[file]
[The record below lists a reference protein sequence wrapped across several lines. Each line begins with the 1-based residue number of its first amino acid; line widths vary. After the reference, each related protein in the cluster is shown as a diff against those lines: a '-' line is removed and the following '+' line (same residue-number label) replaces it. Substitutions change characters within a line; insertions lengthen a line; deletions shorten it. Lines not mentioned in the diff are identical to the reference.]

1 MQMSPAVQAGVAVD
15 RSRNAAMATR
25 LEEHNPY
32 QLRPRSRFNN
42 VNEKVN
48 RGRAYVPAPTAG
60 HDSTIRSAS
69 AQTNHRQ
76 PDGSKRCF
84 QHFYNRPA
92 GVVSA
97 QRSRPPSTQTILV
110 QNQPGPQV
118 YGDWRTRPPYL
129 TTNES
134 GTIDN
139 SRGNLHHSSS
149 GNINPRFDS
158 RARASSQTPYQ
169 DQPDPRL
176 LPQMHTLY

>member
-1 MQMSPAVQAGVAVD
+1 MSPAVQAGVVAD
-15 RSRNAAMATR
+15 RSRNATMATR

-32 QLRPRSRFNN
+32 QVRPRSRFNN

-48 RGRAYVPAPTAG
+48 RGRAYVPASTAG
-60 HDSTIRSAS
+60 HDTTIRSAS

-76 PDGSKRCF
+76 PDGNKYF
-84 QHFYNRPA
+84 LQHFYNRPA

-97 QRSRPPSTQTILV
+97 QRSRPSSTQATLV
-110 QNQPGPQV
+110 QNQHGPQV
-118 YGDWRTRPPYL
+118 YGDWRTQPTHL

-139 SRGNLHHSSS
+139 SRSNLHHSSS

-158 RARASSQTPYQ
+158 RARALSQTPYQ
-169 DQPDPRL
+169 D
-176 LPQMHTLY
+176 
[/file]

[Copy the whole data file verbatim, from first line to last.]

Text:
[The record below lists a reference protein sequence wrapped across several lines. Each line begins with the 1-based residue number of its first amino acid; line widths vary. After the reference, each related protein in the cluster is shown as a diff against those lines: a '-' line is removed and the following '+' line (same residue-number label) replaces it. Substitutions change characters within a line; insertions lengthen a line; deletions shorten it. Lines not mentioned in the diff are identical to the reference.]

1 MQMSPAVQAGVAVD
15 RSRNAAMATR
25 LEEHNPY
32 QLRPRSRFNN
42 VNEKVN
48 RGRAYVPAPTAG
60 HDSTIRSAS
69 AQTNHRQ
76 PDGSKRCF
84 QHFYNRPA
92 GVVSA
97 QRSRPPSTQTILV
110 QNQPGPQV
118 YGDWRTRPPYL
129 TTNES
134 GTIDN
139 SRGNLHHSSS
149 GNINPRFDS
158 RARASSQTPYQ
169 DQPDPRL
176 LPQMHTLY

>member
-1 MQMSPAVQAGVAVD
+1 MSPAVQAGVVAD
-15 RSRNAAMATR
+15 RSRNATMATR

-32 QLRPRSRFNN
+32 QVRPRSRFNN

-48 RGRAYVPAPTAG
+48 RGRAYVPASTAG
-60 HDSTIRSAS
+60 HDTTIRSAS

-76 PDGSKRCF
+76 PDGNKYF
-84 QHFYNRPA
+84 LQHFYNRPA

-97 QRSRPPSTQTILV
+97 QRSRPSSTQATLV
-110 QNQPGPQV
+110 QNQHGPQV
-118 YGDWRTRPPYL
+118 YGDWRTQPTHL

-139 SRGNLHHSSS
+139 SRSNLHHSSS

-158 RARASSQTPYQ
+158 RARALSQTPYQ
-169 DQPDPRL
+169 D
-176 LPQMHTLY
+176 